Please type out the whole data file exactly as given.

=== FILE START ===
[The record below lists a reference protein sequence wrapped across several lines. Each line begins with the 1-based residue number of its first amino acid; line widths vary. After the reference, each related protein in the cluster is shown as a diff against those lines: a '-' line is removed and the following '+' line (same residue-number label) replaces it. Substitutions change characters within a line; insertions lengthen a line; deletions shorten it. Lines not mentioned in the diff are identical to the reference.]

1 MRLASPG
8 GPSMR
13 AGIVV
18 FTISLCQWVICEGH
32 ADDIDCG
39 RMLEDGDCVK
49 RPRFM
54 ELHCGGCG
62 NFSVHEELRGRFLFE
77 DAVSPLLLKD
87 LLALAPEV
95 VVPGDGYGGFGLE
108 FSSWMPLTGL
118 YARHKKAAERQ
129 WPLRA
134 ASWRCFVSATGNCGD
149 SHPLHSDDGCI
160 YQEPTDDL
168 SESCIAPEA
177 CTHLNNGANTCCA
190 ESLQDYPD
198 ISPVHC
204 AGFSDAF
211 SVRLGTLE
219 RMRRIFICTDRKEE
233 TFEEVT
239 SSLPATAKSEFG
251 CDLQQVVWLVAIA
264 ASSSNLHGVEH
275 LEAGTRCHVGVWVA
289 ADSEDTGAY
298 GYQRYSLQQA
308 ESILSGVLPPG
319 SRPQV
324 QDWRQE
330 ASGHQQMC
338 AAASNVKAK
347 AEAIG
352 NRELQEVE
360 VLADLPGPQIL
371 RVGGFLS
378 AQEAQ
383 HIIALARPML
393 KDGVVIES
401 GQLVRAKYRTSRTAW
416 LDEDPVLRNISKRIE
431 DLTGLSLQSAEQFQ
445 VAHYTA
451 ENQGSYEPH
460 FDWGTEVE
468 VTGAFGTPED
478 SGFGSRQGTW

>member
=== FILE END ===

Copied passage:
[The record below lists a reference protein sequence wrapped across several lines. Each line begins with the 1-based residue number of its first amino acid; line widths vary. After the reference, each related protein in the cluster is shown as a diff against those lines: a '-' line is removed and the following '+' line (same residue-number label) replaces it. Substitutions change characters within a line; insertions lengthen a line; deletions shorten it. Lines not mentioned in the diff are identical to the reference.]

1 MRLASPG
8 GPSMR
13 AGIVV
18 FTISLCQWVICEGH
32 ADDIDCG
39 RMLEDGDCVK
49 RPRFM
54 ELHCGGCG
62 NFSVHEELRGRFLFE
77 DAVSPLLLKD
87 LLALAPEV
95 VVPGDGYGGFGLE
108 FSSWMPLTGL
118 YARHKKAAERQ
129 WPLRA
134 ASWRCFVSATGNCGD
149 SHPLHSDDGCI
160 YQEPTDDL
168 SESCIAPEA
177 CTHLNNGANTCCA
190 ESLQDYPD
198 ISPVHC
204 AGFSDAF
211 SVRLGTLE
219 RMRRIFICTDRKEE
233 TFEEVT
239 SSLPATAKSEFG
251 CDLQQVVWLVAIA
264 ASSSNLHGVEH
275 LEAGTRCHVGVWVA
289 ADSEDTGAY
298 GYQRYSLQQA
308 ESILSGVLPPG
319 SRPQV
324 QDWRQE
330 ASGHQQMC
338 AAASNVKAK
347 AEAIG
352 NRELQEVE
360 VLADLPGPQIL
371 RVGGFLS
378 AQEAQ
383 HIIALARPML
393 KDGVVIES
401 GQLVRAKYRTSRTAW
416 LDEDPVLRNISKRIE
431 DLTGLSLQSAEQFQ
445 VAHYTA
451 ENQGSYEPH
460 FDWGTEVE
468 VTGAFGTPED
478 SGFGSRQGTW

>member